Mercury in the environment comes in 3 forms, methyl mercury (organic mercury), inorganic mercury (aka mercuric salts) and elemental mercury. Dental amalgam is a combination of metals; 50% elemental mercury, with the balance being comprised of silver, tin, copper and a trace amount of zinc.
There has been controversy over the use of mercury in dental fillings ever since 1826, when a Parisian dentist combined it with silver, copper and other metals to form a paste. Seven years later, two brothers in New York city (with no dental experience) began to promote mercury as a cheap alternative to gold fillings. By the end of the 1830s, the use of mercury amalgam was common place in the United States, as not only was it cheap and strong, it took less time and skill to put them in than gold fillings. Dentists of the time were appalled by the thought of using a known poison in the body of there patients, and in the 1840s the American Society of Dental Surgeons required its members to sign a waiver to not use it in their practices. Many dentists refused to sign because they believed mercury's low cost would benefit the poor and themselves. The debate caused such a schism in dentistry that the Society eventually folded, leaving the door open for the formation of the American Dental Association (ADA) in 1859, who immediately defended the use of mercury containing amalgam, helping to establish it as a popular dental filling by the end of the 1800s (Null & Feldman 2002).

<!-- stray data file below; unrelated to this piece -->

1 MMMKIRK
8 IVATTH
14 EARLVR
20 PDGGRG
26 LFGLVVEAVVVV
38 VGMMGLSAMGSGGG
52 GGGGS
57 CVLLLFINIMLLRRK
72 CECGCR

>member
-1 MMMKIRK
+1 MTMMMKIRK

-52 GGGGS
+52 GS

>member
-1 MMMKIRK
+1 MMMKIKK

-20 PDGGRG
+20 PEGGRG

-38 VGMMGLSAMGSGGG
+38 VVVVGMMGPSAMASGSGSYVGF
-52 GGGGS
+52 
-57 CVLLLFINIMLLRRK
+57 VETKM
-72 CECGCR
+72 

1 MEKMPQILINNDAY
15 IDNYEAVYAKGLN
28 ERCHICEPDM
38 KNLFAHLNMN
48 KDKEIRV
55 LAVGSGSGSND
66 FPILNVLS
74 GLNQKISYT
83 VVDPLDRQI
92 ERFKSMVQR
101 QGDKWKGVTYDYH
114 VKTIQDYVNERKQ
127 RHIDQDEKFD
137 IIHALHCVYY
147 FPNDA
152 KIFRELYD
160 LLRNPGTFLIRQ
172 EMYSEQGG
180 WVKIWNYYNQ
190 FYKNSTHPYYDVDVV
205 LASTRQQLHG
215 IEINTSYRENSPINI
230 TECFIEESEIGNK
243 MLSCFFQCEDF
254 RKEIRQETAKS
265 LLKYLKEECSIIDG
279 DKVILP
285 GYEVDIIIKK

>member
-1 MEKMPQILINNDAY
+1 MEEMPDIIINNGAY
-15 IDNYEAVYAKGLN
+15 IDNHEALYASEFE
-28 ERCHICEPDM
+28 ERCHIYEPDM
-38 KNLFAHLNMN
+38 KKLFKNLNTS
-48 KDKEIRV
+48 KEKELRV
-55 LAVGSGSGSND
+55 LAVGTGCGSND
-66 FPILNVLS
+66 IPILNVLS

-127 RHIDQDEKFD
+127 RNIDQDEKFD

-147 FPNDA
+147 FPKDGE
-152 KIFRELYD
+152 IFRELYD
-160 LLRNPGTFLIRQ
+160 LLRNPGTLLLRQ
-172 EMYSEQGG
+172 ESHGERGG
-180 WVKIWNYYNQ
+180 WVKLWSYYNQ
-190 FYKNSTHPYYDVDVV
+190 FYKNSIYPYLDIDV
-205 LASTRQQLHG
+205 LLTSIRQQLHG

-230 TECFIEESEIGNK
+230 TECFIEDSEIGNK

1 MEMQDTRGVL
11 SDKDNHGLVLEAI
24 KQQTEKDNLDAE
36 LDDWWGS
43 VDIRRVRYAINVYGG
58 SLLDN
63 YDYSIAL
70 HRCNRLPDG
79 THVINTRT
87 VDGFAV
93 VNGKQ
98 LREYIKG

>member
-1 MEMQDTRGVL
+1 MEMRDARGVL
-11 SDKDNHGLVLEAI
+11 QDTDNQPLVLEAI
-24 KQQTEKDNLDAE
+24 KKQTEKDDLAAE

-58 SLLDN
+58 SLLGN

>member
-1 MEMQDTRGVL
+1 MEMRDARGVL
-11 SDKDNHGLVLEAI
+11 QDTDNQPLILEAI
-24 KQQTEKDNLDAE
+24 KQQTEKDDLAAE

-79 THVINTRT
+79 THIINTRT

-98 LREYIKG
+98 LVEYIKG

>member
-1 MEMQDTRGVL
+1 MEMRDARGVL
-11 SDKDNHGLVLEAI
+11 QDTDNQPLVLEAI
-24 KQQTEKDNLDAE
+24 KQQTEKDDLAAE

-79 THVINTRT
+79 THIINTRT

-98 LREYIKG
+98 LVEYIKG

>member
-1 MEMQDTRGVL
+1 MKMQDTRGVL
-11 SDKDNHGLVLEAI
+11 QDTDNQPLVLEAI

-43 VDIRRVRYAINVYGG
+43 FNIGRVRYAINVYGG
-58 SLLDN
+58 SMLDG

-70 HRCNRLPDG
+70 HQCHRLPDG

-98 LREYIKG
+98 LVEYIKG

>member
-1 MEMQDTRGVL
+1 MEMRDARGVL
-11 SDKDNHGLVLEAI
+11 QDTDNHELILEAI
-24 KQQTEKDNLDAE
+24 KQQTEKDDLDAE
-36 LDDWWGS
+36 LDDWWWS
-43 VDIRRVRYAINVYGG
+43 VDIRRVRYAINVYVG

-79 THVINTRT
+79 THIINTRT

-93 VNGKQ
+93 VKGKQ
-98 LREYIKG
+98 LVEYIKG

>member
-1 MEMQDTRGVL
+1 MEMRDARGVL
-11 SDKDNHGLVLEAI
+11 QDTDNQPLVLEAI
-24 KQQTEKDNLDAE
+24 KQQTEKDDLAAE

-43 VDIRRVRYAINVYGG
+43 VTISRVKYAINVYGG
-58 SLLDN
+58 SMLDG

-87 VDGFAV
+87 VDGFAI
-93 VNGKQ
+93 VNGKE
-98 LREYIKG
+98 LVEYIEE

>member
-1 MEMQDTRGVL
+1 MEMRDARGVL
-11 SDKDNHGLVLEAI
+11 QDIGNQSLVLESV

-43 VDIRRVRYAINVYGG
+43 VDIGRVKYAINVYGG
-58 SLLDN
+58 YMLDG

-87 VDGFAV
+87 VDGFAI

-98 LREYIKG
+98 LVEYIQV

Despite numerous studies that have shown amalgam fillings are not stable or safe, and that mercury vapors are released, with Vimy & Lorscheider (1985) stating “the amount of elemental mercury released from dental amalgam exceeds a major percentage of internationally accepted threshold limit values for environmental mercury exposure. This confirms previous studies carried out by Svare et al (1981), who observed that the mercury content in the expired air of 40 people with amalgams was 15.6 times higher after chewing than that of the controls, whose readings remained unchanged. In 1996, Gebel & Dunkelberg found that amalgam carriers who chewed gum had urinary mercury levels twice that of controls with a similar mercury burden who didn't chew gum, this showing that the more gum you chew, the more mercury vapour is released.